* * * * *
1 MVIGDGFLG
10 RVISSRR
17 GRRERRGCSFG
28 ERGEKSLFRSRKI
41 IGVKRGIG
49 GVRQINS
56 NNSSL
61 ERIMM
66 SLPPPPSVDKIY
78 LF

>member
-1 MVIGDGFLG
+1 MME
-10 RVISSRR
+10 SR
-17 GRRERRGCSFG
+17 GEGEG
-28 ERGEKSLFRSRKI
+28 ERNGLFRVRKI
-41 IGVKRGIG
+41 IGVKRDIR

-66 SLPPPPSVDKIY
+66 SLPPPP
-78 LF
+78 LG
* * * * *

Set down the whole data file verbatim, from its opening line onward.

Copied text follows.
1 MVIGDGFLG
10 RVISSRR
17 GRRERRGCSFG
28 ERGEKSLFRSRKI
41 IGVKRGIG
49 GVRQINS
56 NNSSL
61 ERIMM
66 SLPPPPSVDKIY
78 LF

>member
-1 MVIGDGFLG
+1 MME
-10 RVISSRR
+10 SR
-17 GRRERRGCSFG
+17 GEGEG
-28 ERGEKSLFRSRKI
+28 ERNGLFRVRKI
-41 IGVKRGIG
+41 IGVKRDIR

-66 SLPPPPSVDKIY
+66 SLPPPP
-78 LF
+78 LG